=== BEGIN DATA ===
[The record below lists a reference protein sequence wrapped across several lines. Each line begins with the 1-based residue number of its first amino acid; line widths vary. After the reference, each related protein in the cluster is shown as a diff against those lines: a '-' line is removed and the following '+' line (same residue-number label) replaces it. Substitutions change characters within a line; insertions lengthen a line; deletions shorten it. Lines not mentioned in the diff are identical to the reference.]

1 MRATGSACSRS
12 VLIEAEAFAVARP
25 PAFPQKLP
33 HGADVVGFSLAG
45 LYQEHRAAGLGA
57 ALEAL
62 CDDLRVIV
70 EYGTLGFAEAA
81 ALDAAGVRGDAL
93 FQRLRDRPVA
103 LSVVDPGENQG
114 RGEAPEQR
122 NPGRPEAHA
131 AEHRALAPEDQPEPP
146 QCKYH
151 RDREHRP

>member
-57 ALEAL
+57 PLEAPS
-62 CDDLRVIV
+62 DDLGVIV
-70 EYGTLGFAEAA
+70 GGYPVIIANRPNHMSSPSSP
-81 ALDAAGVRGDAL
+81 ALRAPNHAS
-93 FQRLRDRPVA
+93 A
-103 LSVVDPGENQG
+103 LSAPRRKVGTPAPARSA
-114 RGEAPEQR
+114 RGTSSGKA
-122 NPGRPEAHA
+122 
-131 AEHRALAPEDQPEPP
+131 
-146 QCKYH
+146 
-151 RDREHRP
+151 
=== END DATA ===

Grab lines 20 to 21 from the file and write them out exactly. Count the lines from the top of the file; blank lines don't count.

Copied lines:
+57 PLEAPS
-62 CDDLRVIV